Dirty jobs: Professionals can help maintain church facilitiesRISK MANAGEMENT Sunday, June 1st, 2008
By Laura J. Brown
Anyone who maintains a church or Christian school knows that keeping buildings clean can involve a lot of dirty work. On top of just being nasty, some of the worst jobs — unstopping toilets or removing bird waste, for example — involve health hazards too. Others, such as pest control, are simply difficult. The trick comes with knowing when to do these jobs yourself and when to call in the professionals.
Snaking sewer lines
Clogged sewer lines can lead to some messy problems in a church building. Sounds like an understatement, doesn’t it? But if the pipes stop working, black water can gurgle up through drains and damage the carpet, floors and walls. That leads to more problems. If water isn’t removed promptly, mold will grow. Running a plumber’s snake through sewer lines every year or two can save you from performing an even dirtier and more expensive job. They also remove clogs that standard drain cleaners won’t, such as the plastic action figure a toddler tossed in the toilet last Sunday.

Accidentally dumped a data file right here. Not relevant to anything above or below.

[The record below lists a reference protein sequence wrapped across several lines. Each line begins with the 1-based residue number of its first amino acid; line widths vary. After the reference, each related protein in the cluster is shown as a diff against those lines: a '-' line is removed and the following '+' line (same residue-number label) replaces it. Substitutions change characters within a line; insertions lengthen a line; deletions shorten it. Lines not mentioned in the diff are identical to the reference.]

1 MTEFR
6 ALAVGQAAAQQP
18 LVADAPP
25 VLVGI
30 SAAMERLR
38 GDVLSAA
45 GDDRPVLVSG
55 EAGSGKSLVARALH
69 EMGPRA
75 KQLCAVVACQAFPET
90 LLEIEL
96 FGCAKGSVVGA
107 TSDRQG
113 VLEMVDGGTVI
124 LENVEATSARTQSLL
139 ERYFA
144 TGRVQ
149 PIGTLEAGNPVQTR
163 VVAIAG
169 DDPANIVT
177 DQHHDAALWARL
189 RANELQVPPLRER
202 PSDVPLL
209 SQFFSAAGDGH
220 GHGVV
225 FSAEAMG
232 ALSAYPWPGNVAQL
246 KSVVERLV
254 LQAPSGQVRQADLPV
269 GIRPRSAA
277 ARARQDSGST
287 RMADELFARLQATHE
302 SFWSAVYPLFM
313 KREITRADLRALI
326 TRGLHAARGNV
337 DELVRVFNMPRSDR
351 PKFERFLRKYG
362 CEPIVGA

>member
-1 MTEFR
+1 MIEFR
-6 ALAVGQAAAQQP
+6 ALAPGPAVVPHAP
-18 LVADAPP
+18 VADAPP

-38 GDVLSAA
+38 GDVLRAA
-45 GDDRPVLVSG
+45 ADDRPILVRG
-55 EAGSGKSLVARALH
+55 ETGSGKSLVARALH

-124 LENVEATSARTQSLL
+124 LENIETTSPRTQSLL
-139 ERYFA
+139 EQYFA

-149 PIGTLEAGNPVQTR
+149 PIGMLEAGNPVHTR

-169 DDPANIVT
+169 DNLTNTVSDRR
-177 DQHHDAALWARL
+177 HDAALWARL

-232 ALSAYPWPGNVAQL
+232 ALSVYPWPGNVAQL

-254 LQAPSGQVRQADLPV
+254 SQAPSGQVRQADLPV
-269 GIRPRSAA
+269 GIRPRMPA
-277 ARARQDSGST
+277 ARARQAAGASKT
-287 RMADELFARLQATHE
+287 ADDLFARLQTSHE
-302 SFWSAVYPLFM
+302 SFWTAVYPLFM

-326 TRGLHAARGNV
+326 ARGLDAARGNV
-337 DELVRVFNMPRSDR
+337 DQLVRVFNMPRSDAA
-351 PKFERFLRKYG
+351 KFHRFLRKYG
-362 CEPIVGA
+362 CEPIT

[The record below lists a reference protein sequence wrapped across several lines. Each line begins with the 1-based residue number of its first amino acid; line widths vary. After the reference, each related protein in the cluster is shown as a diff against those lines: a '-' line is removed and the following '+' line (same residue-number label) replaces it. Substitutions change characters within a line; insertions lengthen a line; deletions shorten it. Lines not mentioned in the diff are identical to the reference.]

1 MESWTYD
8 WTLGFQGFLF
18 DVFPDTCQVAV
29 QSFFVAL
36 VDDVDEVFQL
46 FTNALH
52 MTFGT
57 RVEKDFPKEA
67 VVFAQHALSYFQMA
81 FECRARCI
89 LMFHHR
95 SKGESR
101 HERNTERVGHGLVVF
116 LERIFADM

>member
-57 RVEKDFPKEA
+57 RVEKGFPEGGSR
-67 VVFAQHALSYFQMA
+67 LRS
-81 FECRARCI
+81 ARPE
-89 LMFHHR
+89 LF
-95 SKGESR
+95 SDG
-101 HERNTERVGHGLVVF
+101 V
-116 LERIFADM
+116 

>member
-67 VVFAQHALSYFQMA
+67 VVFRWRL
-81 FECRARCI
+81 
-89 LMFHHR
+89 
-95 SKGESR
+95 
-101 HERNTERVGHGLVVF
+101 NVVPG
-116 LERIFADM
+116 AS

Matthew Demorest recalls snaking the lines at a Christian college’s cafeteria frequently to keep sour drain water from backing up into the kitchen. “Every few months, it was backing up,” says Demorest, a church facilities manager. “It would come up through the floor drain and run from tile to carpet. Once it got on the carpet, it made a real mess.” The black water reeked of decomposing food – not a very pleasant smell for a cafeteria, Demorest says.
Have termites joined your church family?
A termite colony may begin attending church services long before
you know they’re there. Here are some signs that you have new members:
- An indoor swarm of white flying insects in the spring
- Discarded papery wings near doors and in windowsills
- Straw-sized mud tubes along beams or your building’s exterior
- Wood that sounds hollow when tapped
While clogged sewer lines can cause some big problems, there is hope. Julie DuVall, subrogation specialist for Brotherhood.
Mutual, says most sewer and drain backups are preventable. “If churches would hire a professional to check their drains every year or two and clear them if needed, just think of the disastrous mess and hassle they could avoid,” DuVall says.